Life Coaching: A Cognitive-Behavioural Approach

By Michael Neenan; Windy Dryden | Go to book overview

Preface

The way you think about events in your life profoundly influences the way you feel about them; change the way you think and this will, in turn, change the way you feel. This is the essence of a widely practised and research-based counselling approach called cognitive-behaviour therapy (CBT). Understanding your view of events provides the insight into why you feel and act in the ways that you do (e.g. you are anxious about public speaking and avoid it because you fear that your performance will be less than perfect). Armed with this knowledge, you can then decide if you want to change this viewpoint in favour of one that is more likely to bring you better results in life (e.g. ‘Competence and confidence will come through actually doing it. Doing it as well as I can is far more important than doing it perfectly’). How this is achieved is the subject of this book.

The founders of CBT, Aaron Beck and Albert Ellis, have been very keen to move it out of the counselling room and into the wider society in order to reach the largest audience possible with their problem-solving or psychoeducational methods. We are particularly interested in its psychoeducational aspects in our work with non-clinical groups and call our practice in this context cognitive-behavioural coaching (CBC). Coaching has been defined as ‘the art of facilitating the performance, learning and development of another’ (Downey, 1999:15). We believe that CBC fits the bill for such personal growth.

CBC does not offer any quick fixes to achieve personal change or ‘magic away’ personal difficulties; it does emphasize that sustained effort and commitment are required for a successful outcome to your life challenges or difficulties. So if you are the kind of person who wants great change for little effort, then this is not the book

-ix-

Notes for this page

Add a new note
If you are trying to select text to create highlights or citations, remember that you must now click or tap on the first word, and then click or tap on the last word.
One moment ...
Default project is now your active project.
Project items

Items saved from this book

This book has been saved
Highlights (0)
Some of your highlights are legacy items.

Highlights saved before July 30, 2012 will not be displayed on their respective source pages.

You can easily re-create the highlights by opening the book page or article, selecting the text, and clicking “Highlight.”

Citations (0)
Some of your citations are legacy items.

Any citation created before July 30, 2012 will labeled as a “Cited page.” New citations will be saved as cited passages, pages or articles.

We also added the ability to view new citations from your projects or the book or article where you created them.

Notes (0)
Bookmarks (0)

You have no saved items from this book

Project items include:
  • Saved book/article
  • Highlights
  • Quotes/citations
  • Notes
  • Bookmarks
Notes
Cite this page

Cited page

Style
Citations are available only to our active members.
Buy instant access to cite pages or passages in MLA, APA and Chicago citation styles.

(Einhorn, 1992, p. 25)

(Einhorn 25)

1. Lois J. Einhorn, Abraham Lincoln, the Orator: Penetrating the Lincoln Legend (Westport, CT: Greenwood Press, 1992), 25, http://www.questia.com/read/27419298.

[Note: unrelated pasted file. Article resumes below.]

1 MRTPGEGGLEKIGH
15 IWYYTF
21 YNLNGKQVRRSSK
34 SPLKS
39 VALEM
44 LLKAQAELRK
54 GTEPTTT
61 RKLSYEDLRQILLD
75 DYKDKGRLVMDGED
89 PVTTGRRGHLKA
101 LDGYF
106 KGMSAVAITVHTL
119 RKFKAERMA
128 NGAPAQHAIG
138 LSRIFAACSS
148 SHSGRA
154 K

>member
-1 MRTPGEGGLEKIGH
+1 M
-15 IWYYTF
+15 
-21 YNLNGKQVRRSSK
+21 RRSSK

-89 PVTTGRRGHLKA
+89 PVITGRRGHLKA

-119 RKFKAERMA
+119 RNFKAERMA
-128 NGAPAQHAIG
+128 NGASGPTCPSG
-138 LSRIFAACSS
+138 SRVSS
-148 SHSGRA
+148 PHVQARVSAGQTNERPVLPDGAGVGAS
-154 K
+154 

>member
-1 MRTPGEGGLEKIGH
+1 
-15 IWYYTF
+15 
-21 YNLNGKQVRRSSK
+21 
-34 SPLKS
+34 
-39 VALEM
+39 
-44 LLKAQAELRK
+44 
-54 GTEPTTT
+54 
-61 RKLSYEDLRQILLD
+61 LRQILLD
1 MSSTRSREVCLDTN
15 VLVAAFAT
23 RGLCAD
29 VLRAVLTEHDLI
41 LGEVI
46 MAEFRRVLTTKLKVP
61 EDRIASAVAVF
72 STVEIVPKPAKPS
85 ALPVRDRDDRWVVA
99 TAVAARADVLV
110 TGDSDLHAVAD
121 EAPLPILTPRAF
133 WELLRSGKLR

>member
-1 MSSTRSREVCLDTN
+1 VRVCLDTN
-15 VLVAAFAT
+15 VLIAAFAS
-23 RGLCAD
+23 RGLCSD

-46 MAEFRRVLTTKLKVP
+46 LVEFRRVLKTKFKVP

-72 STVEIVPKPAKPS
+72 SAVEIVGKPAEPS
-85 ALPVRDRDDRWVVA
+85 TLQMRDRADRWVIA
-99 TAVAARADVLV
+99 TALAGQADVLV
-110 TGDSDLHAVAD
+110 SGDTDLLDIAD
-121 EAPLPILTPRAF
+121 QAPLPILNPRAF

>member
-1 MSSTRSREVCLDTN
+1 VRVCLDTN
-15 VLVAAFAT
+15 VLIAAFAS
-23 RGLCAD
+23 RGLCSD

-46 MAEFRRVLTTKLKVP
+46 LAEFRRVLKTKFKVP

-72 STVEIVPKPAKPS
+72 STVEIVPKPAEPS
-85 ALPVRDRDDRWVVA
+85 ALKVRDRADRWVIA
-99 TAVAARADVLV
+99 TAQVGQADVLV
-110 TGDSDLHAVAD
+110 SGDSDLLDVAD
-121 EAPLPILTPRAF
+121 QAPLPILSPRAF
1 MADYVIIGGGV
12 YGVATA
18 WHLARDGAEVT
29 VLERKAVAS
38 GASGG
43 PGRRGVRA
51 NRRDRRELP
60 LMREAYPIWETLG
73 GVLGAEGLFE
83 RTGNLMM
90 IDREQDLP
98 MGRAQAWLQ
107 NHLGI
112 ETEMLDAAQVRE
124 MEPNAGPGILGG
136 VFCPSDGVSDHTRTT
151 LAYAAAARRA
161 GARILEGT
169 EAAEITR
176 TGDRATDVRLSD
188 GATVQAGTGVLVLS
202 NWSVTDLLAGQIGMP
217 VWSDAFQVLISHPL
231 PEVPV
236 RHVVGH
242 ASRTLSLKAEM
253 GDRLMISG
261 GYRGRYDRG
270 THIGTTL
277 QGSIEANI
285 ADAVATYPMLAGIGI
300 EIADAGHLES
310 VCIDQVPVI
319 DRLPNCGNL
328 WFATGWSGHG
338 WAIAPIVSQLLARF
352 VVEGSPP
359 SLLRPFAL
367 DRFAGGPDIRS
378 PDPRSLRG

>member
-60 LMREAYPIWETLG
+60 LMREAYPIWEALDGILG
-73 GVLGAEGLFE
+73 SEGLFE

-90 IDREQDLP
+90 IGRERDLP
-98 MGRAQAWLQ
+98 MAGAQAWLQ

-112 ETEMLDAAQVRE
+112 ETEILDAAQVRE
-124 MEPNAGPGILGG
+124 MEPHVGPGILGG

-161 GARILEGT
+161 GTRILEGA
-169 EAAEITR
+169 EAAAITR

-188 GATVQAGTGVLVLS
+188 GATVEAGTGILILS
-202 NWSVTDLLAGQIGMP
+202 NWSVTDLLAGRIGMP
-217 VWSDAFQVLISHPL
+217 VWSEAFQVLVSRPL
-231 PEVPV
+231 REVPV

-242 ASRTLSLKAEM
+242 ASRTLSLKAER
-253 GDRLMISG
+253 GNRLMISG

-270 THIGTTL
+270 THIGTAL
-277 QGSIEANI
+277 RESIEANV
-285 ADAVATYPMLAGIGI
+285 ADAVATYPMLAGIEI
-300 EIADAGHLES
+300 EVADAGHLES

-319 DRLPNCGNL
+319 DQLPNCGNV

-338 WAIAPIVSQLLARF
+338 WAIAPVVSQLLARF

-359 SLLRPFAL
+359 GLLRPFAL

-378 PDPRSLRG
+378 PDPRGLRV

Cited page

Bookmark this page
Life Coaching: A Cognitive-Behavioural Approach
Table of contents

Table of contents

  • Title Page iii
  • Contents v
  • Acknowledgement vii
  • Preface ix
  • Chapter 1 - Dealing with Troublesome Emotions 1
  • Chapter 2 - Problem-Creating Vs Problem-Solving 26
  • Chapter 3 - Overcoming Procrastination 41
  • Chapter 4 - Time Management 56
  • Chapter 5 - Persistence 71
  • Chapter 6 - Dealing with Criticism 86
  • Chapter 7 - Assertiveness 103
  • Chapter 8 - Taking Risks and Making Decisions 119
  • Chapter 9 - Understanding the Personal Change Process 137
  • Chapter 10 - Putting It All Together 159
  • References 169
  • Index 177
Settings

Settings

Typeface
Text size Smaller Larger Reset View mode
Search within

Search within this book

Look up

Look up a word

  • Dictionary
  • Thesaurus
Please submit a word or phrase above.
Print this page

Print this page

Why can't I print more than one page at a time?

Help
Full screen
/ 190

matching results for page

    Questia reader help

    How to highlight and cite specific passages

    1. Click or tap the first word you want to select.
    2. Click or tap the last word you want to select, and you’ll see everything in between get selected.
    3. You’ll then get a menu of options like creating a highlight or a citation from that passage of text.

    OK, got it!

    Cited passage

    Style
    Citations are available only to our active members.
    Buy instant access to cite pages or passages in MLA, APA and Chicago citation styles.

    "Portraying himself as an honest, ordinary person helped Lincoln identify with his audiences." (Einhorn, 1992, p. 25).

    "Portraying himself as an honest, ordinary person helped Lincoln identify with his audiences." (Einhorn 25)

    "Portraying himself as an honest, ordinary person helped Lincoln identify with his audiences."1

    1. Lois J. Einhorn, Abraham Lincoln, the Orator: Penetrating the Lincoln Legend (Westport, CT: Greenwood Press, 1992), 25, http://www.questia.com/read/27419298.

    Cited passage

    Thanks for trying Questia!

    Please continue trying out our research tools, but please note, full functionality is available only to our active members.

    Your work will be lost once you leave this Web page.

    Buy instant access to save your work.

    Already a member? Log in now.

    Oops!

    An unknown error has occurred. Please click the button below to reload the page. If the problem persists, please try again in a little while.